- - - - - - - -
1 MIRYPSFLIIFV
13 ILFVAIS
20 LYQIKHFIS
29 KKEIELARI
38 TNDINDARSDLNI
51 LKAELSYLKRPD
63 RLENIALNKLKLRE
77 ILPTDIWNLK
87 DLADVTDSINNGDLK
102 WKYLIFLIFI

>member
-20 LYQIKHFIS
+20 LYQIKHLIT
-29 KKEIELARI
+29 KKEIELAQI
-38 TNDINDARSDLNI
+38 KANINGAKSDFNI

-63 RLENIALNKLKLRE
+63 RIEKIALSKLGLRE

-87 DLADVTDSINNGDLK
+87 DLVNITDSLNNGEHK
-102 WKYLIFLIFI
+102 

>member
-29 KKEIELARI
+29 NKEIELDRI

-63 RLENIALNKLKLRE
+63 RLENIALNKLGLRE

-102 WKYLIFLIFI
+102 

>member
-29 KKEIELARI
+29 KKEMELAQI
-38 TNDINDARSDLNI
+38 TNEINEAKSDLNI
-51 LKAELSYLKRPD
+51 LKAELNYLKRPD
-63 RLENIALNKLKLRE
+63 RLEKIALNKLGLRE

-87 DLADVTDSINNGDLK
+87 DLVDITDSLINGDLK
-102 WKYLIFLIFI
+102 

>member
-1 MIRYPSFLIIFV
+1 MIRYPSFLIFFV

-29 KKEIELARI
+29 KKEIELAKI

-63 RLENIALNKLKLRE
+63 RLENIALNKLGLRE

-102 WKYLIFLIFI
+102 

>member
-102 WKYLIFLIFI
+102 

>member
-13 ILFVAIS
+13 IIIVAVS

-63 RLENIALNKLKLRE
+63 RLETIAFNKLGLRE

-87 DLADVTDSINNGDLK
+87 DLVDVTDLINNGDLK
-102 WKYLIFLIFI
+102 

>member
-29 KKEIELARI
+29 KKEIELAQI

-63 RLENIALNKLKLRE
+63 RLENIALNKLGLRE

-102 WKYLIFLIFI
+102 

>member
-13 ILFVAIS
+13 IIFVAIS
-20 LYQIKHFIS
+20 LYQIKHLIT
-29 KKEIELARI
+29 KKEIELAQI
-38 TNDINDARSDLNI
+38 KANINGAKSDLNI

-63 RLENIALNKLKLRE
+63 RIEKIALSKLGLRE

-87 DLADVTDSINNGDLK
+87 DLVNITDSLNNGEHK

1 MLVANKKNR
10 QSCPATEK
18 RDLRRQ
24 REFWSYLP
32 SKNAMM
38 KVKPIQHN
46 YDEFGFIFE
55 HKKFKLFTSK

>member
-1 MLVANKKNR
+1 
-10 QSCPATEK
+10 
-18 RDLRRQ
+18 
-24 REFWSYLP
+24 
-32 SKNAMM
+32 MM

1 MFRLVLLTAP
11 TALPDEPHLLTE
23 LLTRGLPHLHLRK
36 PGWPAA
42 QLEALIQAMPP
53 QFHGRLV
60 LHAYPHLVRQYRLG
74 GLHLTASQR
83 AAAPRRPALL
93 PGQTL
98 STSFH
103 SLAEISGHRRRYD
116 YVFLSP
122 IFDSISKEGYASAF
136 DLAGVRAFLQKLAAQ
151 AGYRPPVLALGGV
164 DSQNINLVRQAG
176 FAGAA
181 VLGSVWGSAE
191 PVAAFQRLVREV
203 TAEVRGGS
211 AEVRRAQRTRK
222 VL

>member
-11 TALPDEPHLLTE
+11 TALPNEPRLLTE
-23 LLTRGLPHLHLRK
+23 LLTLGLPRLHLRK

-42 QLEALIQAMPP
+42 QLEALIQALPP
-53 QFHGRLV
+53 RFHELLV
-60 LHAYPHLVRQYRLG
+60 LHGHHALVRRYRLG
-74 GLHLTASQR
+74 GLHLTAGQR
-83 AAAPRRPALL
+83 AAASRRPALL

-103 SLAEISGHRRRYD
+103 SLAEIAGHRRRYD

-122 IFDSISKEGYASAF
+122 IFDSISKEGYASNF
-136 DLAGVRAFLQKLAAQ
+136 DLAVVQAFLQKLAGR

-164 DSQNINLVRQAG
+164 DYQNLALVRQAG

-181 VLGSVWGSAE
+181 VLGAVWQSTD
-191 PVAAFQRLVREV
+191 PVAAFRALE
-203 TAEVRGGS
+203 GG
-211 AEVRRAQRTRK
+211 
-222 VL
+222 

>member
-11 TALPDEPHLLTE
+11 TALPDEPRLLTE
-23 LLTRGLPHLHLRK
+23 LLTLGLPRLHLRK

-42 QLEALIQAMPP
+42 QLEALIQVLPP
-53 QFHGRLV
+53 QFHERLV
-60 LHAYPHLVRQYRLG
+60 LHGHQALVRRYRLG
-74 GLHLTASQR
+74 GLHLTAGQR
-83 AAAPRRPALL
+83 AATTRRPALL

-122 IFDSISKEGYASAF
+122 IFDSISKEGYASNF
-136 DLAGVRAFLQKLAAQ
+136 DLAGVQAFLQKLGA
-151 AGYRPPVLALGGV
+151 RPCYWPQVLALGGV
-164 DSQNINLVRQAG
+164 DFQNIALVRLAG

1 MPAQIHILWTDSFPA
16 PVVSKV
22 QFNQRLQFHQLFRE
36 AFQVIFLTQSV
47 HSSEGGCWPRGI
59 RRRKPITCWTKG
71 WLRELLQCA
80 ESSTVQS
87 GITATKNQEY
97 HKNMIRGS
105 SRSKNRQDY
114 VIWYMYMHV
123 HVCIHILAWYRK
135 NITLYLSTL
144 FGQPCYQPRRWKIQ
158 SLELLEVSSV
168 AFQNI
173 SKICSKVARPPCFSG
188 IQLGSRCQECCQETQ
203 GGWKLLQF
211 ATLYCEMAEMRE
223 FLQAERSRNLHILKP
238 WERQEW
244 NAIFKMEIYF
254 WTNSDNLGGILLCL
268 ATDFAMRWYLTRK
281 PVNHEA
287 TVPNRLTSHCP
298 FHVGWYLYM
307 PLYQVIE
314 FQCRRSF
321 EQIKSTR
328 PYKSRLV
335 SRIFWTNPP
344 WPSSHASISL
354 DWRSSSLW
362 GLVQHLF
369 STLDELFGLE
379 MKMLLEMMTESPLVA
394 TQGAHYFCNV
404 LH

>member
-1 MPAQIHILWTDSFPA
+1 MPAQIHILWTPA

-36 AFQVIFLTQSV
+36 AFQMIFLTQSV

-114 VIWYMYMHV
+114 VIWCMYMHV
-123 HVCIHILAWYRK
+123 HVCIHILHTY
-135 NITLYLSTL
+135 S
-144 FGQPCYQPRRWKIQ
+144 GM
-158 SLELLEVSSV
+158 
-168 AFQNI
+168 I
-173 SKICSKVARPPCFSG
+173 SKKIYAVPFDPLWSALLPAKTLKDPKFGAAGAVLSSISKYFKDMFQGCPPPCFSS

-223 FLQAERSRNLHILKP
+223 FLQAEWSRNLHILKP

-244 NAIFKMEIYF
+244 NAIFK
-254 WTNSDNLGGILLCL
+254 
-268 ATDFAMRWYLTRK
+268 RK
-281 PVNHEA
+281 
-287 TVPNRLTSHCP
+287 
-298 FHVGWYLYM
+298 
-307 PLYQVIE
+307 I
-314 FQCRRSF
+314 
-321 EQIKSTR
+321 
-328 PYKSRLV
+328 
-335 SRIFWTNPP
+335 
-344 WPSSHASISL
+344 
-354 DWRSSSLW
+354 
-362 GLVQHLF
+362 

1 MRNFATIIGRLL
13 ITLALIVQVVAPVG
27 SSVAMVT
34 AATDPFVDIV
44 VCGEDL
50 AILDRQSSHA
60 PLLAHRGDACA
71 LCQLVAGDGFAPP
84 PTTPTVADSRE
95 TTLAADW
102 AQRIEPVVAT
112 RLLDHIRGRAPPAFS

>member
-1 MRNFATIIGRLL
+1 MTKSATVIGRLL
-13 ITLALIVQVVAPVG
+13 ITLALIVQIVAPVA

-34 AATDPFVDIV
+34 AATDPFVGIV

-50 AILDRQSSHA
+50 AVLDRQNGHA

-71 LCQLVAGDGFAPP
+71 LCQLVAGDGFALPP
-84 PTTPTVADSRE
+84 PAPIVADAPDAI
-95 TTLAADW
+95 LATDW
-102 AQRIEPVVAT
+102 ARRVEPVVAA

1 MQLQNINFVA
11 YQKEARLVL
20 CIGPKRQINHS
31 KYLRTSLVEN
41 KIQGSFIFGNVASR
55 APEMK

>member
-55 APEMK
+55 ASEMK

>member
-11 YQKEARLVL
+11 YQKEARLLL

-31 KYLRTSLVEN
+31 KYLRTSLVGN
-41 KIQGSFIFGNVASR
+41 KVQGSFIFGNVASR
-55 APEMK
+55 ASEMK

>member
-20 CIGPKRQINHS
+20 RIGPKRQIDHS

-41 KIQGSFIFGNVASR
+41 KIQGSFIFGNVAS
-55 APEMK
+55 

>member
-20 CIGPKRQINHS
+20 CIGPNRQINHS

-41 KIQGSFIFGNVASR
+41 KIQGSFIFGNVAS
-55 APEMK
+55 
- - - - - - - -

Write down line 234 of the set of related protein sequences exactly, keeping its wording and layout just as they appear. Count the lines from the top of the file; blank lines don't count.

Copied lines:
+135 S